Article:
In certain embodiments, extension 122 is configured to extend outward from the cylinder wall 104 and form a hood-like protrusion that arches over the perimeter 122. As used herein, “hood-like” refers to an extension that, if viewed from directly over and aligned with the center of the perimeter 120 (i.e., perpendicular to the center of midline 106 shown in FIG. 25B), the extension 122 would appear to cover at least a portion of the area within perimeter 120. In one embodiment, the extension may extend cover about 10% of area within perimeter 120. In certain embodiments, the extension may extend at least about 25% of area within perimeter 120. In certain embodiments, the extension 122 may cover approximately 30-40% of the area within perimeter 120. In certain embodiments, the extension 122 may cover approximately 20-75% of the area within perimeter 120.

Those skilled in the art will appreciate that the extent to which the extension 122 extends over (and thus cover the area within) perimeter 120 depends on one or more factors, including for example, the intended implantation site of stent 100. Furthermore, in certain embodiments, the stent is configured to be flexible, such that without pressure from, for example, being implanted in a branch, it is designed to flex to a certain position, however, upon being implanted, may flex to a second position. Thus, in one embodiment, extension 122 may be configured to cover about 10% of the area within perimeter 120, however, upon implantation, flexes to cover more than 10% of the area within perimeter 120.

In the exemplary embodiment shown in FIGS. 25A and 25B, edge 128 of extension 122 arches over the perimeter in a latitudinal direction that is perpendicular to the longitudinal axis of the cylinder wall 104. Specifically, edge 128 of extension 122 is shown to extend in a substantially latitudinal direction at the location where the distance of the aperture along the latitudinal direction is the greatest. (e.g., midline 106, shown in FIG. 25B). Those skilled in the art will readily appreciate, however, that the arch is not required to be located in a substantially latitudinal direction. In certain embodiments, edge 128 may arch is a substantially longitudinal direction (e.g. if extension 122 was rotated about 90 degrees to the right or to the left). In other embodiments, extension 122 may be off-axis with respect to the latitudinal and longitudinal directions as shown in FIGS. 25 and 25B. Moreover, as discussed above, edge 128 is not required to extend over the perimeter 122 at about midline 106.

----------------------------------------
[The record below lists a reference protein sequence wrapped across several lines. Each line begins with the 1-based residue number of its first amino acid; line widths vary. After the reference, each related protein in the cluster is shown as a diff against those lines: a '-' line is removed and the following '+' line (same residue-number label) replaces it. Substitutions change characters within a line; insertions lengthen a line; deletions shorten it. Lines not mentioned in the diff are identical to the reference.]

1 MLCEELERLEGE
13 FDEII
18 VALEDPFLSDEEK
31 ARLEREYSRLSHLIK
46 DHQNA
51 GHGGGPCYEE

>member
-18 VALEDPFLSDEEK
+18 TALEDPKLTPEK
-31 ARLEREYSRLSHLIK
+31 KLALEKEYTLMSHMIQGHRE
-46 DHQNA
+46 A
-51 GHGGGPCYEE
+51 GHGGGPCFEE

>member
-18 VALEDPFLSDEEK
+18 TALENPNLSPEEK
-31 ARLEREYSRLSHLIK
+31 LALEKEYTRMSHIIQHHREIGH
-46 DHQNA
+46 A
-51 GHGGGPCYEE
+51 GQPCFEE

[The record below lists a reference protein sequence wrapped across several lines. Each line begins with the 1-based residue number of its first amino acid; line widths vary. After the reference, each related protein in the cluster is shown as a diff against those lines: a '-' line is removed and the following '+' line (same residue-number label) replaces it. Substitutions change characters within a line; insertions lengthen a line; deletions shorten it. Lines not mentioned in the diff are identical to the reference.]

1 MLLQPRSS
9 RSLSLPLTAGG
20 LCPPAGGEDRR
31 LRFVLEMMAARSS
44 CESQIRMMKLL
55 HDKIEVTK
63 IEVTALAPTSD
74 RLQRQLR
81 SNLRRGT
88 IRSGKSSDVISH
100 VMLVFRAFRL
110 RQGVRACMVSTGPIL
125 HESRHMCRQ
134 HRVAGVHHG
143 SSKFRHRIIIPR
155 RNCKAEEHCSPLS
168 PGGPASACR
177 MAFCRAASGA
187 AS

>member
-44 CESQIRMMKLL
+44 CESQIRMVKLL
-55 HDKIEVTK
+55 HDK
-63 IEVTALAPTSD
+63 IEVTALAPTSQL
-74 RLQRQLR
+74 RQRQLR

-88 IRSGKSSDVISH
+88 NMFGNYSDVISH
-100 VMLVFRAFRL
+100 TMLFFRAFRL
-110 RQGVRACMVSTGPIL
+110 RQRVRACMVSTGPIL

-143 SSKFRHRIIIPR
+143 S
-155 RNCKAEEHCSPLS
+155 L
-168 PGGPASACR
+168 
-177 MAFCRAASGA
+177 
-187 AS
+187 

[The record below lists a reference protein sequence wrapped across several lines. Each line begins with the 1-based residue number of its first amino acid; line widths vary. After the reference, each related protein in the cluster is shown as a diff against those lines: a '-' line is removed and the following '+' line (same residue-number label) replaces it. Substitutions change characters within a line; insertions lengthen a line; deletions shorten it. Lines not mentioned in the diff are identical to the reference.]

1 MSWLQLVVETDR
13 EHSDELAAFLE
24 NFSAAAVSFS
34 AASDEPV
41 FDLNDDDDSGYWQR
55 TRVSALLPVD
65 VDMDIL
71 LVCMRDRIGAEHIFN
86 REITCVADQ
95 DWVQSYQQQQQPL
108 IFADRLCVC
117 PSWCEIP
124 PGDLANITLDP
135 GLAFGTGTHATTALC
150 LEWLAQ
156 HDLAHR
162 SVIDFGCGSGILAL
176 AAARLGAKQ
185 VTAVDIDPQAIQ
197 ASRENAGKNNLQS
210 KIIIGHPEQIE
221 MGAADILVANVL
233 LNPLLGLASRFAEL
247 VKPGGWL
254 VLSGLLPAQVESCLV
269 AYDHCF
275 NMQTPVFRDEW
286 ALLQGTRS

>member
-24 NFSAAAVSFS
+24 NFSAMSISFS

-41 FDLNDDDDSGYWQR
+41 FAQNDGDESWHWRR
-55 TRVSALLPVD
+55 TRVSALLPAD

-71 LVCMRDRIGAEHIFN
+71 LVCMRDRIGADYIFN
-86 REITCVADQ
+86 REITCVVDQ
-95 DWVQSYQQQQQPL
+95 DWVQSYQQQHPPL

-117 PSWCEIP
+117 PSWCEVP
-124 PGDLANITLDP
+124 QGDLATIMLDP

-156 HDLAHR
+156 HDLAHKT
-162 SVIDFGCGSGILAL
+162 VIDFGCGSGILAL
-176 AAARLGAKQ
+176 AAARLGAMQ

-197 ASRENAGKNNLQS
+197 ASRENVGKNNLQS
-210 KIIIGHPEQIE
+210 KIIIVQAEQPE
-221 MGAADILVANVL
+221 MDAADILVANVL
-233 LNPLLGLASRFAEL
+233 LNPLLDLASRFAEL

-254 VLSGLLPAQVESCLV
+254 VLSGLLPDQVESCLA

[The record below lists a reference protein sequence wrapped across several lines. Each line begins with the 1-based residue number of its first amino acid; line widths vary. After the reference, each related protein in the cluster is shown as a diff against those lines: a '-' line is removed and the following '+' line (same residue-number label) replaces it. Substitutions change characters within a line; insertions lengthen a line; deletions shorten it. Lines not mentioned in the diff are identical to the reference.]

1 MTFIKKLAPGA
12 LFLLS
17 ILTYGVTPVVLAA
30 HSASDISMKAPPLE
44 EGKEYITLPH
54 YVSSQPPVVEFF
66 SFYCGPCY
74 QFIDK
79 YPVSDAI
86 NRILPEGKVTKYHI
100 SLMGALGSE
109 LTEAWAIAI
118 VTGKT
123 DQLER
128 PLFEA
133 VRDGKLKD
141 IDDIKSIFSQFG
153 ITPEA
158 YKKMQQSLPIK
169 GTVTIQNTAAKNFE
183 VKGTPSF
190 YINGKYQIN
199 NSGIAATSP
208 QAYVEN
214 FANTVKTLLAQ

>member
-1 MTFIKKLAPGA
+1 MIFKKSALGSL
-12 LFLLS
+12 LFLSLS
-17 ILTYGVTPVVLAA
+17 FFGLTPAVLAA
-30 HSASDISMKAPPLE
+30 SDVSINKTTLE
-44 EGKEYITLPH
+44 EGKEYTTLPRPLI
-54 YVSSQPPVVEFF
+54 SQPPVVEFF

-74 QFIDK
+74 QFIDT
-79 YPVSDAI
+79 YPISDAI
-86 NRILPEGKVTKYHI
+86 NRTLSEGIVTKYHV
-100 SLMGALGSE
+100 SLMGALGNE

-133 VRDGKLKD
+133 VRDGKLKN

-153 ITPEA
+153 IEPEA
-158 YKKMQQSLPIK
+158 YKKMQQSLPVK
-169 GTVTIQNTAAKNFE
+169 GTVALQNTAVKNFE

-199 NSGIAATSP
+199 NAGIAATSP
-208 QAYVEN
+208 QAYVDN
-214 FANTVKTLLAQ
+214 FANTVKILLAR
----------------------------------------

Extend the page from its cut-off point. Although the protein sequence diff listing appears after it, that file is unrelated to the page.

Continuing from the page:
FIG. 26A shows a perspective side view of stent 100 and FIG. 26B shows a top view of exemplary stent 100. Similar to the embodiment displayed in FIGS. 25A and 25B, the embodiments shown in FIGS. 26A and 26B depict an extension 122 that is configured to extend outward from the cylinder wall 104 and form a hood-like protrusion that arches over the perimeter 120. Edge 128 of FIGS. 26A and 26B, however, are not straight, rather edge 128 initiates at about points 124 and 126 and extends in a wave like fashion, first extending away from the midline 106 and subsequently back towards the midline 106 as the hood-like extension 122. For example, in the illustrated embodiment, point 130 represents the furthest distance the exemplary extension 122 extends away from the perimeter 120 of the aperture 105 (i.e., similar to an apex of an arch). Thus, as shown in FIGS. 26A and 26B, edge 128 (and/or any resulting arching structure) is not required to be straight.